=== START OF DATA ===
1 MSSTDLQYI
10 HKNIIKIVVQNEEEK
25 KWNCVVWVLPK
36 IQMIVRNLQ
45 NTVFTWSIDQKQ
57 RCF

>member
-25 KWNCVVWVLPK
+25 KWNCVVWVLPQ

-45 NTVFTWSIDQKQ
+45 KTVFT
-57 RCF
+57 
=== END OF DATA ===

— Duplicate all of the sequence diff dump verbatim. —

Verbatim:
1 MSSTDLQYI
10 HKNIIKIVVQNEEEK
25 KWNCVVWVLPK
36 IQMIVRNLQ
45 NTVFTWSIDQKQ
57 RCF

>member
-25 KWNCVVWVLPK
+25 KWNCVVWVLPQ

-45 NTVFTWSIDQKQ
+45 KTVFT
-57 RCF
+57 